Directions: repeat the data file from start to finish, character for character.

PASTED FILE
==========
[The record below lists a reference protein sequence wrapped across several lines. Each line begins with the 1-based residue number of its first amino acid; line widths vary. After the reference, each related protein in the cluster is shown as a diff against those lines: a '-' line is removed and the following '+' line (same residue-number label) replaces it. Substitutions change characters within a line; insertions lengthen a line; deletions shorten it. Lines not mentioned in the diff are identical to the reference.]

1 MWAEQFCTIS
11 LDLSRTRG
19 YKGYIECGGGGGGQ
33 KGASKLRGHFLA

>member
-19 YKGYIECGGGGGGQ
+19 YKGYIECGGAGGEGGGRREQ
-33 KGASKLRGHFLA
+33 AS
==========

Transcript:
[The record below lists a reference protein sequence wrapped across several lines. Each line begins with the 1-based residue number of its first amino acid; line widths vary. After the reference, each related protein in the cluster is shown as a diff against those lines: a '-' line is removed and the following '+' line (same residue-number label) replaces it. Substitutions change characters within a line; insertions lengthen a line; deletions shorten it. Lines not mentioned in the diff are identical to the reference.]

1 MWAEQFCTIS
11 LDLSRTRG
19 YKGYIECGGGGGGQ
33 KGASKLRGHFLA

>member
-19 YKGYIECGGGGGGQ
+19 YKGYIECGGAGGEGGGRREQ
-33 KGASKLRGHFLA
+33 AS